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  • It may be intuitive, but it’s certainly worth repeating: the customer journey starts, firstly, with listening, and secondly, through the ways in which you treat people, especially your own staff. It certainly does not start when the customer walks through your door or visits your website. Active in the U.S. since 2009 and Canada since 1993, our company has earned numerous customer choice awards and achieved what we label ‘sustained growth’ through a disruptive model that found its origins in customer feedback. As we wrap up an oh-so unconventional year, I thought I’d share a “top 5” of how we’ve built this culture of listening and service that has supported our steady growth over the years in the many distinct regions we serve. As you’ll see or relate, this type of growth plan works in any market or cultural setting.

    1. Identify customers pain points and address them

    Understanding customer pain points is actually quite easy. It starts with asking – and then collating and assessing the feedback with an empowered management team. Devising a concrete response to such pain points and resolving them usually leads to immediate satisfaction and deep-seeded affinity among both your customers and employees. During the car buying process, we quickly realized that customers dislike uncertainty as to the condition of a vehicle, lack of clarity on fees, and intense negotiating. Armed with this knowledge, we quickly packaged an incentive program that allows our staff to get rewarded based on customer service performance; not by sales amounts or profit margins.

    2. Make the experience personal

    Everyone deserves our full presence and attention. They need to feel they are important – even through a quick visit to your website. A personalized service experience increases engagement, builds a longstanding connection between the brand and the customer and makes everyone feel valued. It also spreads like wildfire through word of mouth, endorsements, repeat business, and positive online reviews. In 2019, with Matador, we launched our online personalized chatbot that effectively conveys to customers that we care about them — enough to invest in personalized chats with them, pretty much as soon as they visit us online. As well, as part of our training and onboarding programs, we encourage staff to invest all of the time needed to help each customer find the car that is best suited for their needs — and that sometimes takes time to figure out.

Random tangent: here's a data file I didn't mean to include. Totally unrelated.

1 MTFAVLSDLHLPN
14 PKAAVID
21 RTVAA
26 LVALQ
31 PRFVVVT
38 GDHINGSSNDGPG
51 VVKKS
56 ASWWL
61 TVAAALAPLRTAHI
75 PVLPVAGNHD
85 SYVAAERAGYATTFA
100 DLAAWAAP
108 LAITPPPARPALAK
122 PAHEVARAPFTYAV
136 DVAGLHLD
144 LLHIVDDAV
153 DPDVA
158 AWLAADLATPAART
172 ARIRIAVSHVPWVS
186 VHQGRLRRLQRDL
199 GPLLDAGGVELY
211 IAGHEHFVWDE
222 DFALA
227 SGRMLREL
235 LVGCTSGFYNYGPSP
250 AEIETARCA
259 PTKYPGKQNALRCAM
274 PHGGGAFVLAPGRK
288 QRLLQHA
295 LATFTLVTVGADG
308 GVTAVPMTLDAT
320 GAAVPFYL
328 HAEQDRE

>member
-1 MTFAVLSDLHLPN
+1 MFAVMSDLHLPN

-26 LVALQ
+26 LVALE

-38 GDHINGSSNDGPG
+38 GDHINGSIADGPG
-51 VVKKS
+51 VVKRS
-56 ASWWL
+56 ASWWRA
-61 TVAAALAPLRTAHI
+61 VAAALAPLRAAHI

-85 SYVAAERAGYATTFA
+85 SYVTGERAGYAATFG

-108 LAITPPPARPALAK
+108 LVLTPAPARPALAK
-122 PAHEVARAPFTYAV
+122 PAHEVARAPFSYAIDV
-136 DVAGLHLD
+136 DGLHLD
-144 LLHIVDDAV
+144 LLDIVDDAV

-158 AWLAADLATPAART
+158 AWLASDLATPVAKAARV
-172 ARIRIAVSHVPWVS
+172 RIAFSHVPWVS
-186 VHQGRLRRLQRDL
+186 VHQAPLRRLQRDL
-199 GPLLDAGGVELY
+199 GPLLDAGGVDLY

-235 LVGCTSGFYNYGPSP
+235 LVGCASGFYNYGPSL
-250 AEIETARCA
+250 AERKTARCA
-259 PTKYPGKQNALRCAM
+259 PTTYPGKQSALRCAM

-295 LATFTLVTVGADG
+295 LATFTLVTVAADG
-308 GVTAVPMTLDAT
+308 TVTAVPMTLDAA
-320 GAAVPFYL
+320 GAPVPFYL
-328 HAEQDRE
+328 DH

3. Have a continuous understanding of what is important to your customers

    Customer expectations are always changing, so having an understanding of how your customers think or any new challenges they face is important. The pandemic, for example, has accelerated the shift to online shopping. Customers from all age groups have become forward-thinking, prioritizing convenience and health over in-store visits. Anticipating that, HGreg.com launched its HGreg Direct service in 2015. HGreg Direct is a virtual showroom and a budding service that allows for fast and convenient ‘contact-free’ shopping. As part of this service, customers can simply find their favorite car, chat with a sales associate and be guided through a quick and convenient online shopping experience with almost no direct contact – if they so choose.

    4. Measure and analyze customer experience data for future improvements

    A business seeking a healthy foundation must measure and analyze its customer experience data – quickly, repeatedly, and while also sharing it among managers and leadership. This is how a company can enculturate measurement into its DNA. Our company’s Concierge Department and Customer Success Manager handles the post-sale and customer satisfaction experience. They monitor and manage customer feedback and online reviews on a weekly and monthly basis in a Customer Experience report. Regularly tracking increases or declines in each store’s star-ratings helps us identify any concerns that need to be addressed. These Customer Experience reports are shared with general managers, our marketing teams, and corporate leadership (CEO, CMO, CFO, VP, and others).

    5. From associates to ambassadors
    The business world is to be coming to terms with this simple notion – a brand promise is only ratified and rendered 100% credible when the staff community – full-time, part-time, and even those who have retired or move on – can corroborate the company’s outward facing messages and attributes. This requires treating your employees as your front-line brand ambassadors – and getting them involved or aware of as many aspects of your business. That comes down to training, both when staff are onboarded and throughout their careers.

    * * * * *

    And remember that excellence or leadership does not come through a cookie-cutter mold. Explore each of these broad areas, working them as best you can, with much creativity, perseverance, and partnerships within your organization regardless of what happens around you.

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